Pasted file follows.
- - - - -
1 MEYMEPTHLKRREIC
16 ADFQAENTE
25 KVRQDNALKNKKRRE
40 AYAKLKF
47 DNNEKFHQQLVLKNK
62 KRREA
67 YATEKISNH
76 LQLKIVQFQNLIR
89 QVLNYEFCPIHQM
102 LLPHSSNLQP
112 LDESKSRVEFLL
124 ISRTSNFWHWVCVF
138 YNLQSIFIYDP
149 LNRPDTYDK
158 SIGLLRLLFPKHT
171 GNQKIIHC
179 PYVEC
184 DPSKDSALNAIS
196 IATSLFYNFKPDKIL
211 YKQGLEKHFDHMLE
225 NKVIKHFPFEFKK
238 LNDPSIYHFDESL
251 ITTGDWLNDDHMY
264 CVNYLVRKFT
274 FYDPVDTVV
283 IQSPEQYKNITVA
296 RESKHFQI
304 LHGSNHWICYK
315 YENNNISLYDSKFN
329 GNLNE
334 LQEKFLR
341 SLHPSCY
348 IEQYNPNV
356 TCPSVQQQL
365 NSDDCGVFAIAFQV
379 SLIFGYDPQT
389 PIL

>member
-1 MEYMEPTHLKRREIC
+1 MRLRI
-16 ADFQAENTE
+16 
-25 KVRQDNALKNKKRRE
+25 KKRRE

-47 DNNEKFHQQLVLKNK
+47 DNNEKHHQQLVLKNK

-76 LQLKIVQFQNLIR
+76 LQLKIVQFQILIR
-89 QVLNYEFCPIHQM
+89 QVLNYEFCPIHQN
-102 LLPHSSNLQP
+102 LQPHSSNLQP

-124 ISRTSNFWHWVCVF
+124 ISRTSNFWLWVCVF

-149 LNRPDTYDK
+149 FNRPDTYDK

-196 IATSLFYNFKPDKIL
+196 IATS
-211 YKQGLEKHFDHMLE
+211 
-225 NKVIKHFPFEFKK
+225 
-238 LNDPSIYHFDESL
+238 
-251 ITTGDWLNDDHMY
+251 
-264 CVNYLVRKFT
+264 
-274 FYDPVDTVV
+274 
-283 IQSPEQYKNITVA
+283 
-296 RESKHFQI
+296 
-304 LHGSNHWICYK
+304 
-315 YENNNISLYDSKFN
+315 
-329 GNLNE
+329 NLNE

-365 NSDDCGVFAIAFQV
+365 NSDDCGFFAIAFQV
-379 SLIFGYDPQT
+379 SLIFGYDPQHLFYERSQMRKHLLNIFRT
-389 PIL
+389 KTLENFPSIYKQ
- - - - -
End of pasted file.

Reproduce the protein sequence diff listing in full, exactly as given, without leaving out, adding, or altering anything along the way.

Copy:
1 MEYMEPTHLKRREIC
16 ADFQAENTE
25 KVRQDNALKNKKRRE
40 AYAKLKF
47 DNNEKFHQQLVLKNK
62 KRREA
67 YATEKISNH
76 LQLKIVQFQNLIR
89 QVLNYEFCPIHQM
102 LLPHSSNLQP
112 LDESKSRVEFLL
124 ISRTSNFWHWVCVF
138 YNLQSIFIYDP
149 LNRPDTYDK
158 SIGLLRLLFPKHT
171 GNQKIIHC
179 PYVEC
184 DPSKDSALNAIS
196 IATSLFYNFKPDKIL
211 YKQGLEKHFDHMLE
225 NKVIKHFPFEFKK
238 LNDPSIYHFDESL
251 ITTGDWLNDDHMY
264 CVNYLVRKFT
274 FYDPVDTVV
283 IQSPEQYKNITVA
296 RESKHFQI
304 LHGSNHWICYK
315 YENNNISLYDSKFN
329 GNLNE
334 LQEKFLR
341 SLHPSCY
348 IEQYNPNV
356 TCPSVQQQL
365 NSDDCGVFAIAFQV
379 SLIFGYDPQT
389 PIL

>member
-1 MEYMEPTHLKRREIC
+1 MRLRI
-16 ADFQAENTE
+16 
-25 KVRQDNALKNKKRRE
+25 KKRRE

-47 DNNEKFHQQLVLKNK
+47 DNNEKHHQQLVLKNK

-76 LQLKIVQFQNLIR
+76 LQLKIVQFQILIR
-89 QVLNYEFCPIHQM
+89 QVLNYEFCPIHQN
-102 LLPHSSNLQP
+102 LQPHSSNLQP

-124 ISRTSNFWHWVCVF
+124 ISRTSNFWLWVCVF

-149 LNRPDTYDK
+149 FNRPDTYDK

-196 IATSLFYNFKPDKIL
+196 IATS
-211 YKQGLEKHFDHMLE
+211 
-225 NKVIKHFPFEFKK
+225 
-238 LNDPSIYHFDESL
+238 
-251 ITTGDWLNDDHMY
+251 
-264 CVNYLVRKFT
+264 
-274 FYDPVDTVV
+274 
-283 IQSPEQYKNITVA
+283 
-296 RESKHFQI
+296 
-304 LHGSNHWICYK
+304 
-315 YENNNISLYDSKFN
+315 
-329 GNLNE
+329 NLNE

-365 NSDDCGVFAIAFQV
+365 NSDDCGFFAIAFQV
-379 SLIFGYDPQT
+379 SLIFGYDPQHLFYERSQMRKHLLNIFRT
-389 PIL
+389 KTLENFPSIYKQ